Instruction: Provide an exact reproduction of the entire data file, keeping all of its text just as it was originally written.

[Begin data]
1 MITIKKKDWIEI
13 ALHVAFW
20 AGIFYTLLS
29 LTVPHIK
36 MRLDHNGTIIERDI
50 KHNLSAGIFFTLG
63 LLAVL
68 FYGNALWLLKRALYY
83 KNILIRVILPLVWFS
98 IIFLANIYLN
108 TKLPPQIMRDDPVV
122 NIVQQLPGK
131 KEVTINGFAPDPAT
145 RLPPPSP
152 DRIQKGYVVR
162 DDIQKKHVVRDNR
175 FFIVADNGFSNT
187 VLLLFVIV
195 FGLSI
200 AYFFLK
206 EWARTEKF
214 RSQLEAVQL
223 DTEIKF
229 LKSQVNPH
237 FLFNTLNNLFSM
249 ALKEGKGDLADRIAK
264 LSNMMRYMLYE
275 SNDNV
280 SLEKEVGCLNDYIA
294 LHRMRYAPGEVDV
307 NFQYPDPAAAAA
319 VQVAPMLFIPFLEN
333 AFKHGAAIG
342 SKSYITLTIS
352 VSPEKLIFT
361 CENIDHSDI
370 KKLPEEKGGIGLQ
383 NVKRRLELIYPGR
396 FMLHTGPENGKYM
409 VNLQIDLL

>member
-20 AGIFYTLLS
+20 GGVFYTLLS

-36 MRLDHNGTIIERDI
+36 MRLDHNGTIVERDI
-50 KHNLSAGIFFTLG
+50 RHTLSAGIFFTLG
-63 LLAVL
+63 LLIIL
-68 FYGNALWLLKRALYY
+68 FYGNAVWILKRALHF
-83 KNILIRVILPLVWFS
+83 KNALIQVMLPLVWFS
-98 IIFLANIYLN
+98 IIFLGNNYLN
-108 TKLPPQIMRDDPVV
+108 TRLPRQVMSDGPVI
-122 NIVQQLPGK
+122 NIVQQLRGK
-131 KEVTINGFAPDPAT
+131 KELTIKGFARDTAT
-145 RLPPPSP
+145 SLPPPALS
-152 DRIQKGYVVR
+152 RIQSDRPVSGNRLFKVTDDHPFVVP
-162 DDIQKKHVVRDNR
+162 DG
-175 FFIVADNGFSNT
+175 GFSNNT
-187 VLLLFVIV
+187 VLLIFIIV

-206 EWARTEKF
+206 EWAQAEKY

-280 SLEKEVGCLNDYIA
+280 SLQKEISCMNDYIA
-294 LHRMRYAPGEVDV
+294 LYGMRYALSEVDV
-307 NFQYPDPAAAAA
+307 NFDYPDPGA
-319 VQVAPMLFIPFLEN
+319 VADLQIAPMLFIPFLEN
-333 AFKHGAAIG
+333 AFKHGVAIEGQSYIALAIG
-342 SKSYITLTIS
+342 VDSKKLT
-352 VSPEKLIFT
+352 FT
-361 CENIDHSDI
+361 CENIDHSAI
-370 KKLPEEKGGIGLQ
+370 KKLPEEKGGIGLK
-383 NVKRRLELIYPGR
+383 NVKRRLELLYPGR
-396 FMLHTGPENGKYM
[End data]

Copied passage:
1 MITIKKKDWIEI
13 ALHVAFW
20 AGIFYTLLS
29 LTVPHIK
36 MRLDHNGTIIERDI
50 KHNLSAGIFFTLG
63 LLAVL
68 FYGNALWLLKRALYY
83 KNILIRVILPLVWFS
98 IIFLANIYLN
108 TKLPPQIMRDDPVV
122 NIVQQLPGK
131 KEVTINGFAPDPAT
145 RLPPPSP
152 DRIQKGYVVR
162 DDIQKKHVVRDNR
175 FFIVADNGFSNT
187 VLLLFVIV
195 FGLSI
200 AYFFLK
206 EWARTEKF
214 RSQLEAVQL
223 DTEIKF
229 LKSQVNPH
237 FLFNTLNNLFSM
249 ALKEGKGDLADRIAK
264 LSNMMRYMLYE
275 SNDNV
280 SLEKEVGCLNDYIA
294 LHRMRYAPGEVDV
307 NFQYPDPAAAAA
319 VQVAPMLFIPFLEN
333 AFKHGAAIG
342 SKSYITLTIS
352 VSPEKLIFT
361 CENIDHSDI
370 KKLPEEKGGIGLQ
383 NVKRRLELIYPGR
396 FMLHTGPENGKYM
409 VNLQIDLL

>member
-20 AGIFYTLLS
+20 GGVFYTLLS

-36 MRLDHNGTIIERDI
+36 MRLDHNGTIVERDI
-50 KHNLSAGIFFTLG
+50 RHTLSAGIFFTLG
-63 LLAVL
+63 LLIIL
-68 FYGNALWLLKRALYY
+68 FYGNAVWILKRALHF
-83 KNILIRVILPLVWFS
+83 KNALIQVMLPLVWFS
-98 IIFLANIYLN
+98 IIFLGNNYLN
-108 TKLPPQIMRDDPVV
+108 TRLPRQVMSDGPVI
-122 NIVQQLPGK
+122 NIVQQLRGK
-131 KEVTINGFAPDPAT
+131 KELTIKGFARDTAT
-145 RLPPPSP
+145 SLPPPALS
-152 DRIQKGYVVR
+152 RIQSDRPVSGNRLFKVTDDHPFVVP
-162 DDIQKKHVVRDNR
+162 DG
-175 FFIVADNGFSNT
+175 GFSNNT
-187 VLLLFVIV
+187 VLLIFIIV

-206 EWARTEKF
+206 EWAQAEKY

-280 SLEKEVGCLNDYIA
+280 SLQKEISCMNDYIA
-294 LHRMRYAPGEVDV
+294 LYGMRYALSEVDV
-307 NFQYPDPAAAAA
+307 NFDYPDPGA
-319 VQVAPMLFIPFLEN
+319 VADLQIAPMLFIPFLEN
-333 AFKHGAAIG
+333 AFKHGVAIEGQSYIALAIG
-342 SKSYITLTIS
+342 VDSKKLT
-352 VSPEKLIFT
+352 FT
-361 CENIDHSDI
+361 CENIDHSAI
-370 KKLPEEKGGIGLQ
+370 KKLPEEKGGIGLK
-383 NVKRRLELIYPGR
+383 NVKRRLELLYPGR
-396 FMLHTGPENGKYM